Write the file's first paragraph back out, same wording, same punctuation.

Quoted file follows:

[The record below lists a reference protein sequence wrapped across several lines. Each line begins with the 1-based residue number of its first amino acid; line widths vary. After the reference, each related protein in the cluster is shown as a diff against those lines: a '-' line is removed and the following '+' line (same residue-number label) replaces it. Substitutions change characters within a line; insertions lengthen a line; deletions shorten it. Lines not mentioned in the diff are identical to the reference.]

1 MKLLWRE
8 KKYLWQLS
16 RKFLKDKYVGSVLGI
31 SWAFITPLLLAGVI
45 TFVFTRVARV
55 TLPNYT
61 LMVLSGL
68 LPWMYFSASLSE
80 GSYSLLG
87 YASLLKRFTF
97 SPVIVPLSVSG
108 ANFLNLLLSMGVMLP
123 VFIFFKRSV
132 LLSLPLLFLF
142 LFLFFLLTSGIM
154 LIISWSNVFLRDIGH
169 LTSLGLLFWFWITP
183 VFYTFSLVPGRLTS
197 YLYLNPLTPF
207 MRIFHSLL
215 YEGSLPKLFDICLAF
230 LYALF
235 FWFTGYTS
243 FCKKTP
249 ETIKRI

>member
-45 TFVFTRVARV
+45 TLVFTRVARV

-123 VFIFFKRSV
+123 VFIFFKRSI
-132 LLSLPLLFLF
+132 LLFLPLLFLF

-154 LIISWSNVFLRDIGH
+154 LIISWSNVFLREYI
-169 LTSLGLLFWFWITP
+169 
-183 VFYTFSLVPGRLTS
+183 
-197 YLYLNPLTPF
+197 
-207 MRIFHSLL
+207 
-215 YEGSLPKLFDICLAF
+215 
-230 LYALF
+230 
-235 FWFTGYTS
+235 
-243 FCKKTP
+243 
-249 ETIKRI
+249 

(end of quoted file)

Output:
[The record below lists a reference protein sequence wrapped across several lines. Each line begins with the 1-based residue number of its first amino acid; line widths vary. After the reference, each related protein in the cluster is shown as a diff against those lines: a '-' line is removed and the following '+' line (same residue-number label) replaces it. Substitutions change characters within a line; insertions lengthen a line; deletions shorten it. Lines not mentioned in the diff are identical to the reference.]